Multitail – monitor multiple log files with tail on steroids

Every developer is familiar with tail – tool used to display the last lines – or tail – of the file. Of course most popular usage of this command is:

tail -f /var/log/uwsgi.log

…which displays continuously updates to the file. Every time new line is appended (i.e. to the log file), it is also printed to the screen. It is useful, when one wants to monitor log files in the real time to see the progress of some action or to look for errors in the application.

Recently, I had to monitor four application servers at once. At every one of them there was the same application. To monitor logs, I had to open four ssh sessions and then run four tail commands. I had to switch to such log monitoring once every few hours, so it started to be tiring. After short search, I found the most useful tool since tail – multitail. It allows you to tail multiple files at once – in many different configurations. Multitail not only is capable of displaying the log files, but also filtering them, adding some lines, etc. Just look at the list of the features.

So with multitail, monitoring four logfiles on remote machines is as easy as:

[email protected]:~$ multitail -s 2 \
 -l "ssh pr_app1 tail -f /var/log/uwsgi.log" \
 -l "ssh pr_app2 tail -f /var/log/uwsgi.log" \
 -l "ssh pr_app3 tail -f /var/log/uwsgi.log" \
 -l "ssh pr_app4 tail -f /var/log/uwsgi.log"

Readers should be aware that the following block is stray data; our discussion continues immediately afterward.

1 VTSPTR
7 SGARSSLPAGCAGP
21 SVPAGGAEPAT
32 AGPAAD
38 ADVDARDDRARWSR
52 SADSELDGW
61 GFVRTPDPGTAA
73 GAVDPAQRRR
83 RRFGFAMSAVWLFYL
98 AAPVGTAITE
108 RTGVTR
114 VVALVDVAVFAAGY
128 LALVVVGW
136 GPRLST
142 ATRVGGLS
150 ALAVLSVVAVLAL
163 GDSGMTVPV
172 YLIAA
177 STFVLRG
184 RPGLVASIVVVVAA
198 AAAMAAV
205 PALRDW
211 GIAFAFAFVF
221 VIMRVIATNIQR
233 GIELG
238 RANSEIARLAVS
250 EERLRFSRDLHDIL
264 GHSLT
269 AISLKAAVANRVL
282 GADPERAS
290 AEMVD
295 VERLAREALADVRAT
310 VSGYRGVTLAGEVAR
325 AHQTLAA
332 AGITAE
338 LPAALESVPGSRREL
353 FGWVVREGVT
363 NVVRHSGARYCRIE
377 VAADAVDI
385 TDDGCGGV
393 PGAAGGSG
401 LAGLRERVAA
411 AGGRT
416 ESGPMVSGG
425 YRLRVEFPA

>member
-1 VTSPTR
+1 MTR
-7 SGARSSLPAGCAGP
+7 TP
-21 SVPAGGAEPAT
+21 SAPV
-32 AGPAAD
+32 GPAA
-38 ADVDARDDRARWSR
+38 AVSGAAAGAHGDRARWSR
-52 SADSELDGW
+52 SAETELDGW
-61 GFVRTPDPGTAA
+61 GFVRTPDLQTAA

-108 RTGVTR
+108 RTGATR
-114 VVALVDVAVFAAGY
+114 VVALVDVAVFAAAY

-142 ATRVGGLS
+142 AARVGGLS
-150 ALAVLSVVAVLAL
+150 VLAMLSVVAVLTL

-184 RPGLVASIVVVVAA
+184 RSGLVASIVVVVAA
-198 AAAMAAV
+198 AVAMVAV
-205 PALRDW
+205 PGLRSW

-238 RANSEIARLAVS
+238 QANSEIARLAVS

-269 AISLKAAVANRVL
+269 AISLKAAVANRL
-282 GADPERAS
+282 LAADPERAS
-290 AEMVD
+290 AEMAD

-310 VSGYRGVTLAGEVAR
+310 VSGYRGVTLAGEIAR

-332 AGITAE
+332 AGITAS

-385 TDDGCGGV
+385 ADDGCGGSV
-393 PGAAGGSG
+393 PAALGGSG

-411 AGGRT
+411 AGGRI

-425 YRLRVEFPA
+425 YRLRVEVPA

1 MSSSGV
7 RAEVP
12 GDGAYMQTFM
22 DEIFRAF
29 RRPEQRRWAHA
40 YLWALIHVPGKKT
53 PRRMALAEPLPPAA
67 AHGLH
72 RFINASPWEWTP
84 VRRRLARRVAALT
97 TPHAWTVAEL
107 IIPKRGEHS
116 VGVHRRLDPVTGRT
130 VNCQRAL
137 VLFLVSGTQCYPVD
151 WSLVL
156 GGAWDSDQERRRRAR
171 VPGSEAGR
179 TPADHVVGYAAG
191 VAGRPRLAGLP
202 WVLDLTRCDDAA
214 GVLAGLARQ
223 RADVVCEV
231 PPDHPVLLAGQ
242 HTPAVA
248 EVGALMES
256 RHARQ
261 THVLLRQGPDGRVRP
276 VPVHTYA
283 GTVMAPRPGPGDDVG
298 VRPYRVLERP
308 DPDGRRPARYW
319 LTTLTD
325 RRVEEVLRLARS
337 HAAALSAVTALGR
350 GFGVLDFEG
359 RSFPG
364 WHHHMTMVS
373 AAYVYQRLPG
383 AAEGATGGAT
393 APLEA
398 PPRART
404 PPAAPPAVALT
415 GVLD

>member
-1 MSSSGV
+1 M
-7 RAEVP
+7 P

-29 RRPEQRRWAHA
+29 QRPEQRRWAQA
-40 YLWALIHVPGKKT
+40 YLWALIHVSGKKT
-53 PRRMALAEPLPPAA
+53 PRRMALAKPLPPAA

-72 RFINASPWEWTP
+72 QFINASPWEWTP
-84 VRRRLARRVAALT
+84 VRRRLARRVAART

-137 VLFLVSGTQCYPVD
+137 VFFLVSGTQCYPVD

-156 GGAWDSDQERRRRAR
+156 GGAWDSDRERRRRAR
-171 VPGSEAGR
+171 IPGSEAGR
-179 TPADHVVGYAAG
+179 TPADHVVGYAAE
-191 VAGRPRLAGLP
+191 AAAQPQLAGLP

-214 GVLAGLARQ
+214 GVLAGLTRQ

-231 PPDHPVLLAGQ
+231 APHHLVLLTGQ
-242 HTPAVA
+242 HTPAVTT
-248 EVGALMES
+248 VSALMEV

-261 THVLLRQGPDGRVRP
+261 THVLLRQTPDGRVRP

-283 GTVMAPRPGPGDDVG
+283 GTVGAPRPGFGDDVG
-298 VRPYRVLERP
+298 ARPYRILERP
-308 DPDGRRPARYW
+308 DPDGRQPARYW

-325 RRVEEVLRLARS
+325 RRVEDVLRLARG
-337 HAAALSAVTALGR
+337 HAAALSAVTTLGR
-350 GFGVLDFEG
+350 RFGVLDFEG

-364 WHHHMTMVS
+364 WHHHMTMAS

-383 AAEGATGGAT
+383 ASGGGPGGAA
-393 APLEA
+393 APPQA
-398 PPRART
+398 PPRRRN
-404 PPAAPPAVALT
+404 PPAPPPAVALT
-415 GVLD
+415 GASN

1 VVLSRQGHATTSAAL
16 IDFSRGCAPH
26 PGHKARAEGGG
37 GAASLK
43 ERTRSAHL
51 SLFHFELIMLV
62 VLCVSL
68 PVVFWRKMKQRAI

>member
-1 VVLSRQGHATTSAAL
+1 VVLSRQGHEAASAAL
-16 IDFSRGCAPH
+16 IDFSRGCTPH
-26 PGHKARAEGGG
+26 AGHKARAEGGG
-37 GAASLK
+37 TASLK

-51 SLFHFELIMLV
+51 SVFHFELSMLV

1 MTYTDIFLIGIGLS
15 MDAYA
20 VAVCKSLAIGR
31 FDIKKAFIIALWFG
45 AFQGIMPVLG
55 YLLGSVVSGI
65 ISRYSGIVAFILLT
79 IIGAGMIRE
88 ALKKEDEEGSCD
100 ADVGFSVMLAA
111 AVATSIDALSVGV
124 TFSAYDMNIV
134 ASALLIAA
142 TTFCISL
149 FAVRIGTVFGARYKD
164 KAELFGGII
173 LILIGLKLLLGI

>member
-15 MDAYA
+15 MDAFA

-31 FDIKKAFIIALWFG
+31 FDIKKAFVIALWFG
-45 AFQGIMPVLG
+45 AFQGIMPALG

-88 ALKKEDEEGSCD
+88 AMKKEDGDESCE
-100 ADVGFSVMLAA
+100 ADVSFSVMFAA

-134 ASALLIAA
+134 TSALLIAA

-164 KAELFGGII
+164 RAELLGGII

(where pr_app[1-4] are different hosts, defined in my .ssh/config file and “\” denotes line break, for easier reading).

Result is very similar to this:

Multitail example.

Getting started with PHP templating

Recently in Smashing Magazine I published the article about templating in the PHP:

In this article, we’ll cover how to separate the view of your PHP application from its other components. We’ll look at why using such an architecture is useful and what tools we can use to accomplish this. Here’s what we’ll cover:

  1. Learn some basic MVC concepts,
  2. Review some popular templating libraries,
  3. Play around with a small custom-made view class.
  4. Explore the basics of using the Twig library.

Click here to read the article.

Sample code for the article is available as a mercurial repository.

How to sue fraudulent internet auction seller (and win)

I invite all Polish-speaking visitors to check out my new website www.pozew-cywilny.pl (civil action/lawsuit under the Polish civil law), where I put my tips on how to sue fraudulent internet auction seller and win your money back (with interest). This tutorial is based on my true, successful story and features examples of official documents, ideas for investigation, etc.